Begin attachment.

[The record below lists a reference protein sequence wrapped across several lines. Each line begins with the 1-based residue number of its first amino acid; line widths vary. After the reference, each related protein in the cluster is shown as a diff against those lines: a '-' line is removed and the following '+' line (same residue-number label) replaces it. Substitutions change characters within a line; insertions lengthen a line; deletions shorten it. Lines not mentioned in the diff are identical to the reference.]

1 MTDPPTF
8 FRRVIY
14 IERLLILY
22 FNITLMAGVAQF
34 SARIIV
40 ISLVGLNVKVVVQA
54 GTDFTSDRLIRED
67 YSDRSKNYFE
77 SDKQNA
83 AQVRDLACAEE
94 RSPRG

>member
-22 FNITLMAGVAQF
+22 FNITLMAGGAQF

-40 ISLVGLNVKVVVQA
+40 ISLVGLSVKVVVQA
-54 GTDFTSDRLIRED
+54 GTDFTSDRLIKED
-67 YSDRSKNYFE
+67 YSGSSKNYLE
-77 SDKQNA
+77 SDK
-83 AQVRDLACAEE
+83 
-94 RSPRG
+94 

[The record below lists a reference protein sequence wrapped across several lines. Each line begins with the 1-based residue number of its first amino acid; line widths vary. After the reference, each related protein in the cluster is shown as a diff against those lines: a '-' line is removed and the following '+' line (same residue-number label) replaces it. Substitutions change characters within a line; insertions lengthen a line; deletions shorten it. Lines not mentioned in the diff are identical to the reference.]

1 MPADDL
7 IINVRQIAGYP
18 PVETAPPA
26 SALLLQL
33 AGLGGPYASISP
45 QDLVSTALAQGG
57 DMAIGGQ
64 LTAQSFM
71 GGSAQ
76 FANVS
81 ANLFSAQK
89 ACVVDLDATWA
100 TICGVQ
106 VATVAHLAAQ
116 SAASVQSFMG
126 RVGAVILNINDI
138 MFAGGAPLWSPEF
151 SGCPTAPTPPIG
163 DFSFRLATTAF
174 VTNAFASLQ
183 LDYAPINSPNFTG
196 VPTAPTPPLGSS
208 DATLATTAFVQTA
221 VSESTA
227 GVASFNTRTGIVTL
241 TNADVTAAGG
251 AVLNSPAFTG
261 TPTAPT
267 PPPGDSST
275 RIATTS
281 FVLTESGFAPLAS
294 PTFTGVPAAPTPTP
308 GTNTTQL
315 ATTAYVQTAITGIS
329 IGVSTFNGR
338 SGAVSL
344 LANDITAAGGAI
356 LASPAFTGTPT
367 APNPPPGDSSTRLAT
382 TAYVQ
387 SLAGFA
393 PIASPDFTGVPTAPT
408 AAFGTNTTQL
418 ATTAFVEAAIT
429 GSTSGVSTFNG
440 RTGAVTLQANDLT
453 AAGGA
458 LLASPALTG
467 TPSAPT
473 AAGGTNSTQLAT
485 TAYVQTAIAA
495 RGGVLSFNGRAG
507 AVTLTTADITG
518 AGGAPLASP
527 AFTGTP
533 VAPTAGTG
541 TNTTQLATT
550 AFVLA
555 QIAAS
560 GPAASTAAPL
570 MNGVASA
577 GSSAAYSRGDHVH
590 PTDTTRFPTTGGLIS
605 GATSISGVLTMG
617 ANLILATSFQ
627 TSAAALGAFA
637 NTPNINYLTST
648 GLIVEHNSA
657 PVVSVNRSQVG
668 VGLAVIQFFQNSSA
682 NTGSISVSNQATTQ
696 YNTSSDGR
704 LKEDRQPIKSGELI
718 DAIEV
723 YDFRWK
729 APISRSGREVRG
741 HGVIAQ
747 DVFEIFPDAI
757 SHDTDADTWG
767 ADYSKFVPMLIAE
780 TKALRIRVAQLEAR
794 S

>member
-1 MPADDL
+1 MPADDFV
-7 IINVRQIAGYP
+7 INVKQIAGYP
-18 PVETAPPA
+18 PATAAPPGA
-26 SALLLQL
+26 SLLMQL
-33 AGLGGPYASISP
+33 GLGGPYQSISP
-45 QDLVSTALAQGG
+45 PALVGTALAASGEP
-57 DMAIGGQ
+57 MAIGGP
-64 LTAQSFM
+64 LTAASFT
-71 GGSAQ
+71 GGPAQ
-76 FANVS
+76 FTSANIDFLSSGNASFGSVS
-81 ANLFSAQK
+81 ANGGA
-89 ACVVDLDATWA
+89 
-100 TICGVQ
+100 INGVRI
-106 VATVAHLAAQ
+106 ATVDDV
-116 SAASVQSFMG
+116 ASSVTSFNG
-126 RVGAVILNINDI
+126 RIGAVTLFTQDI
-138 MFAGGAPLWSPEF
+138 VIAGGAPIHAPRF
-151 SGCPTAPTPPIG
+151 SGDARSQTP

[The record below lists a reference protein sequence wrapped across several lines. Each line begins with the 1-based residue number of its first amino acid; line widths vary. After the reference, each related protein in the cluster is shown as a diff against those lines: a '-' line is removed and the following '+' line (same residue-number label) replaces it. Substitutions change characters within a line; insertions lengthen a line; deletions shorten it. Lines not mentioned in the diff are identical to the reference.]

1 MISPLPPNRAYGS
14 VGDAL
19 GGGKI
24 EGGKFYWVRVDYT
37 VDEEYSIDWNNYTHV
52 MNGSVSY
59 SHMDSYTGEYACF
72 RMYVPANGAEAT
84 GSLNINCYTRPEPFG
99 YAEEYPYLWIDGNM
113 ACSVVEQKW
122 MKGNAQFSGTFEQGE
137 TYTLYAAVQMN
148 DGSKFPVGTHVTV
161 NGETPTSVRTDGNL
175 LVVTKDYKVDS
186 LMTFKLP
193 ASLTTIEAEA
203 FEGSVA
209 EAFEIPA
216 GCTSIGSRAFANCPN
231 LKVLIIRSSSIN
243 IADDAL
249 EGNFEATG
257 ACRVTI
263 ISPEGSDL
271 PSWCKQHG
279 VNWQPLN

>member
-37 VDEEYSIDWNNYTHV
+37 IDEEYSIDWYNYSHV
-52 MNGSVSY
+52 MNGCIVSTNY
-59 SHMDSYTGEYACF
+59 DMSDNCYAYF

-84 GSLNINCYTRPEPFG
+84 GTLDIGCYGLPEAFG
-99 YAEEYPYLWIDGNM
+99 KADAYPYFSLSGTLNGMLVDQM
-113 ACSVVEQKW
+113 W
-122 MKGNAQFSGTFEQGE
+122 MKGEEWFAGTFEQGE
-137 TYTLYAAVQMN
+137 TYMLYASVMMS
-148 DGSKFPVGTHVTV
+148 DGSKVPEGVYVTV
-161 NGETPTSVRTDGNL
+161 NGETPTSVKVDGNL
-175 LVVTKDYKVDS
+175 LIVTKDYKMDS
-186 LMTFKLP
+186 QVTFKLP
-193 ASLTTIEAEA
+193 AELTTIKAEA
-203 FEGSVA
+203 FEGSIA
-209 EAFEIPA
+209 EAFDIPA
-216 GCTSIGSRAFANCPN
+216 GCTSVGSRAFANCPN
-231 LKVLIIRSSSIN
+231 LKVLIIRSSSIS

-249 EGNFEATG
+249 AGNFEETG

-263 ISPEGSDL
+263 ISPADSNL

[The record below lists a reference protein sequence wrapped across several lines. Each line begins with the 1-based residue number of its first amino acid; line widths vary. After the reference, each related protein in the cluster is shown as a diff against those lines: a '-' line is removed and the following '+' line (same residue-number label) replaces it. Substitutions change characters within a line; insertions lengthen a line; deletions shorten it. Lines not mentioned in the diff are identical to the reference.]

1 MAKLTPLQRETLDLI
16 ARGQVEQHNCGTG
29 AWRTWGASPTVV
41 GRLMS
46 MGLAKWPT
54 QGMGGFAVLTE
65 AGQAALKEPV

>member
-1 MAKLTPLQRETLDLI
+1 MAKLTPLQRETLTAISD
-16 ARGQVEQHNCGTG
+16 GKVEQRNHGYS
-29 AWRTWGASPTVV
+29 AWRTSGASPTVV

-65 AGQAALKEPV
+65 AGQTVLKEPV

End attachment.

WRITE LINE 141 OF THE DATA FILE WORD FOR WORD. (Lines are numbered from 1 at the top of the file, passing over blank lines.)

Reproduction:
+116 ASSVTSFNG